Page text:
Wednesday, June 8, 2011

Cutting a Deal?

They're picking the jury that will, at least in the short run (though not all that short given how long the trial will likely take) determine what is to happen to Anthony Sowell.
The expectation is clear:
He'll be found guilty of pretty much everything including, and really this is the only relevant part, the aggravated murders of 11 women and the accompanying death specifications.
Of course, expectations are sometimes frustrated, but that really is the likelihood.  The minimum sentence for aggravated murder with death specifications is life in prison with eligibility for parole (not parole, eligibility for it) only after serving a full 25 years in prison.  Sowell is 51 years old.  If he received the minimum sentence for each aggravated murder and for each of the numerous other charges, and if all the sentences were run concurrently, even with credit for time served he would not be eligible for parole until he was around 75.   And of course, he wouldn't get parole then.
But that's a silly calculation, since it's simply not plausible that he'd get so little time.  Aggravated murder with death specifications (or without them, for that matter) can also be punished by a sentence of life without the possibility of parole (death in prison).  As a practical matter, that's the sentence he'd get whether by stacking life with parole eligibility sentences or by simply imposing it for at least one (but more likely all) of the 11 women.
So, and assuming that the evidence comes in as the public and the press and the prosecutors expect (I have no inside information), and assuming the jury decides what the public and the press and the prosecutors expect them to decide, there will be only one question.
Will Anthony Sowell's sentence be to die in prison of natural causes or to be murdered in prison by the state of Ohio?
Either way, it's death. In prison. Sometime.
And as we know, that sometime won't be next week or next month or even next year.
Like it or not, if Anthony Sowell is sentenced to be killed, the sentence will be reviewed and evaluated by court after court.  That will take time.  He might even get a new sentencing proceeding.  Or even a new trial.
Did I mention that he's 51?  Did I point out that unless he turns out to be not guilty, he'll never again live as a free man?  Did I explain that he will die in prison?  Did you get it that almost certainly the only real question is whether he'll be murdered in our names while he's in prison?
Thomas J. Sheeran in the Columbus Dispatch and Stan Donaldson in the Plain Dealer both had stories this week about families of the 11 women and the desire of many of them to put all this behind them.  They don't need a trial.  They don't need another murder. Just let him plead guilty and spend the rest of his life behind bars.
From the Dispatch.
Some relatives of 11 women allegedly killed by a man on trial are seeking a plea deal to spare the emotional ordeal of seeing the "horrors" play out in court, two attorneys representing families said today.
The attorneys said relatives of at least six victims have signed an appeal asking Cuyahoga County Prosecutor Bill Mason to strike a deal in the case against Anthony Sowell, 51.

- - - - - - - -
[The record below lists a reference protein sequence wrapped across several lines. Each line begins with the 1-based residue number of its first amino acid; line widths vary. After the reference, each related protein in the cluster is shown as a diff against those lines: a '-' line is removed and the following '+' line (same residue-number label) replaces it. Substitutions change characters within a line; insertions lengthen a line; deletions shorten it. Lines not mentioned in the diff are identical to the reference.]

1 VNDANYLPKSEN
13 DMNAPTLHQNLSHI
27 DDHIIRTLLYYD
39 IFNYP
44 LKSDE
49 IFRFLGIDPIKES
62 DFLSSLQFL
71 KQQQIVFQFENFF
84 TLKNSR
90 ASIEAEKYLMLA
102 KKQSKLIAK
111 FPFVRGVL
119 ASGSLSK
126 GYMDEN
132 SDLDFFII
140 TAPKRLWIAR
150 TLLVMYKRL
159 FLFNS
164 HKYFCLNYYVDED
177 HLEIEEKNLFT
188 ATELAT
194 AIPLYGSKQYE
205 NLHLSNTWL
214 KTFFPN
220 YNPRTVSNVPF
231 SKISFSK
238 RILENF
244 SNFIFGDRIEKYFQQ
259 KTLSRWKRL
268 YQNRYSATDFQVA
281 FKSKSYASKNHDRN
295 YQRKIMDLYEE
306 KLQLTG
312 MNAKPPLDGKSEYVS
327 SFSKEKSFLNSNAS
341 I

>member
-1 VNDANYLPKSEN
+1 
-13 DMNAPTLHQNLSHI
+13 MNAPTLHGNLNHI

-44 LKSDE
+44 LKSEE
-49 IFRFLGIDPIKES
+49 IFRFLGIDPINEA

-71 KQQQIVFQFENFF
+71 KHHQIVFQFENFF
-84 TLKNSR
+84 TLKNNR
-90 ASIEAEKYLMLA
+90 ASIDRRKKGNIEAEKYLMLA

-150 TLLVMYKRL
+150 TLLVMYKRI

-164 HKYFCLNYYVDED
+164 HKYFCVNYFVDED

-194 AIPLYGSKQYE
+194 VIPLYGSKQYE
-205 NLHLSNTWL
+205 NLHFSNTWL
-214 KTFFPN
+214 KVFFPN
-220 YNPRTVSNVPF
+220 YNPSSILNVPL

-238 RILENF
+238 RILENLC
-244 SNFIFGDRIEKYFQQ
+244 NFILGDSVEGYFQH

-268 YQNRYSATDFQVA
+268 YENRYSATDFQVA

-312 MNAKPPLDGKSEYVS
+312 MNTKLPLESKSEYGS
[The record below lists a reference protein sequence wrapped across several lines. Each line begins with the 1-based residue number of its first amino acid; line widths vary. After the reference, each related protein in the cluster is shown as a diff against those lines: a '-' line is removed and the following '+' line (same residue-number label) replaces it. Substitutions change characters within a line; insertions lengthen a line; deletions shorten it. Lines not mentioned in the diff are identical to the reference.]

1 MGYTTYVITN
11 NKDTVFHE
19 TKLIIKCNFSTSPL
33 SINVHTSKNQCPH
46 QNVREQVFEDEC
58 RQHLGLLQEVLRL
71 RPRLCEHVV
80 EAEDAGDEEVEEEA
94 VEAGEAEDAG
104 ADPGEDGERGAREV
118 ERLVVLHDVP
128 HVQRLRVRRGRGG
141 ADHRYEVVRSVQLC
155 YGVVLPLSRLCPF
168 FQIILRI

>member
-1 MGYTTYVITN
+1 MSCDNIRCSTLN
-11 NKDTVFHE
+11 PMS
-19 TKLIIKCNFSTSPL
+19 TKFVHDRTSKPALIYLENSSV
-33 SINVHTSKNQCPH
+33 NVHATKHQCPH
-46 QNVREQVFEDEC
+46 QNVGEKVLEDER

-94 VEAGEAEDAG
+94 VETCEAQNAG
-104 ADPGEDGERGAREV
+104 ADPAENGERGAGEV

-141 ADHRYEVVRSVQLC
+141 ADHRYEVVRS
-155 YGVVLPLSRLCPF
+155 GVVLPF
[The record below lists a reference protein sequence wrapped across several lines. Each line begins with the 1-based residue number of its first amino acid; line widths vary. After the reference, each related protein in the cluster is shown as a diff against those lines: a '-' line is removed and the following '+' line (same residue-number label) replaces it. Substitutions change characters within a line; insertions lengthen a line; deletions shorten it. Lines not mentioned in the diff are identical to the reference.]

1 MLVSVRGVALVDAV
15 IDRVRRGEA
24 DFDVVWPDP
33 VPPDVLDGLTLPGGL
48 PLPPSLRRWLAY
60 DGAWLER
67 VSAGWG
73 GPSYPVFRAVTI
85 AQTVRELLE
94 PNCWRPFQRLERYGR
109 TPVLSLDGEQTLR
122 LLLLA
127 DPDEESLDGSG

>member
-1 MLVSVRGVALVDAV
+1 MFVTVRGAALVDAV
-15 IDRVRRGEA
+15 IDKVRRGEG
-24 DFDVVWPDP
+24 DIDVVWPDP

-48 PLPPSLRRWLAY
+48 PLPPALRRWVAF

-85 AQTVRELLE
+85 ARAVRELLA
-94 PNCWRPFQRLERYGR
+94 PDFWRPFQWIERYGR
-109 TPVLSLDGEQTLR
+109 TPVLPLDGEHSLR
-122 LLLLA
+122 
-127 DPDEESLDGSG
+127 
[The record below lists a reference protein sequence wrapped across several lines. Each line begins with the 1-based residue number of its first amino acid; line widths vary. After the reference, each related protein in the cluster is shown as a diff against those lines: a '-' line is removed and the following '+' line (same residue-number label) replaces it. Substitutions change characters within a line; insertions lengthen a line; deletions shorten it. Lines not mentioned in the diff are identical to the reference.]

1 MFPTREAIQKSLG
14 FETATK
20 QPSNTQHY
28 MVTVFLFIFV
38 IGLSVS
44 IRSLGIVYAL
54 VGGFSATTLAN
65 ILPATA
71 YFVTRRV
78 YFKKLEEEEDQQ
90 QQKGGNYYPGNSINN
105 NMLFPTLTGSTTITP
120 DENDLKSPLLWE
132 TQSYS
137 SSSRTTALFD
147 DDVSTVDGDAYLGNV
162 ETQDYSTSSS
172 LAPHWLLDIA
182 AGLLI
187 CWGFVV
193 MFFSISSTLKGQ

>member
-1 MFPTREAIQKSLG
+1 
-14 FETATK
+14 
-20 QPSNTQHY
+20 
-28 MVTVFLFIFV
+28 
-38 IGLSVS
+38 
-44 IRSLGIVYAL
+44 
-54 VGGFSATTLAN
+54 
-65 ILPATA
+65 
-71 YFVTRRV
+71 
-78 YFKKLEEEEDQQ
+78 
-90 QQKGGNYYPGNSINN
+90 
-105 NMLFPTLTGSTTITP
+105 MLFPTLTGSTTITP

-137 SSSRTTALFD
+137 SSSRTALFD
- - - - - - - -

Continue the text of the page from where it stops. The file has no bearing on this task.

"They are concerned about the emotional trauma that the trial is going to cause on their families," Christine LaSalvia said.
"They are really just looking for closure. And I think, just as a way of avoiding reliving what happened and the horrors of what happened, they would prefer not to go through the trial."
Of course, that's not everyone.  From the Plain Dealer.
[N]ot all the families mind hearing what will be said in court and want the trial to take place. They feel Sowell should be held accountable for his alleged crimes.
"I want to see the whole process play out," said Carline Long, 56, aunt of Imperial victim Leshanda Long. "I don't mind hearing the details and I do not want him to get off easy and not have to answer for what he has done." 
Some might think about Sowell spending the rest of his life, however many years, confined to a cell, with no hope of release, knowing he will die without again breathing free air, walking outside, controlling his own life, living in a cell, locked down, behind bars as much as 23 hours a day, and at the end death. Is that "get[ting] off easy and not hav[ing] to answer for what he has done"? 
On the other hand.
[M]any others say the trial will only bring back their pain. Frances Webb, 49, sister of victim Janice Webb, said she doesn't look forward to the trial.
"We really don't want to deal with the court formalities. Some of us have been subpoenaed and we don't want to go back to that place or those emotions," said Webb. "We already put our sister to rest; we don't want to do it all over again." 
The Dispatch again.
[County prosecutor Bill] Mason said Friday he was determined to get the death penalty. A plea deal likely would mean sparing Sowell's life in return for a guilty plea.
Friedman said a life sentence without parole would be similar to a conviction, death sentence and Sowell dying in prison awaiting the outcome of many years of appeals.
Determination is easy.  Getting a death sentence is hard.  Getting it carried out is harder, which is sort of Friedman's point.
I don't know what will happen.
Pleas can occur pretty much any time before sentence is imposed.  If Mason's office is willing, and if Sowell is willing, it can be done.
Then it can be over.
And they can move on.  Not closure.  There's never that when you've lost someone.  But moving on.  And a focus on healing rather than hating.
Otherwise, there are months to go.  With uncertainty as the outcome.  And if the jury should say death, years more of litigation.  So the families can relive it again and again.  While they wait.  And Sowell does.
Or they can just call a halt.
It's really about that stark a choice.

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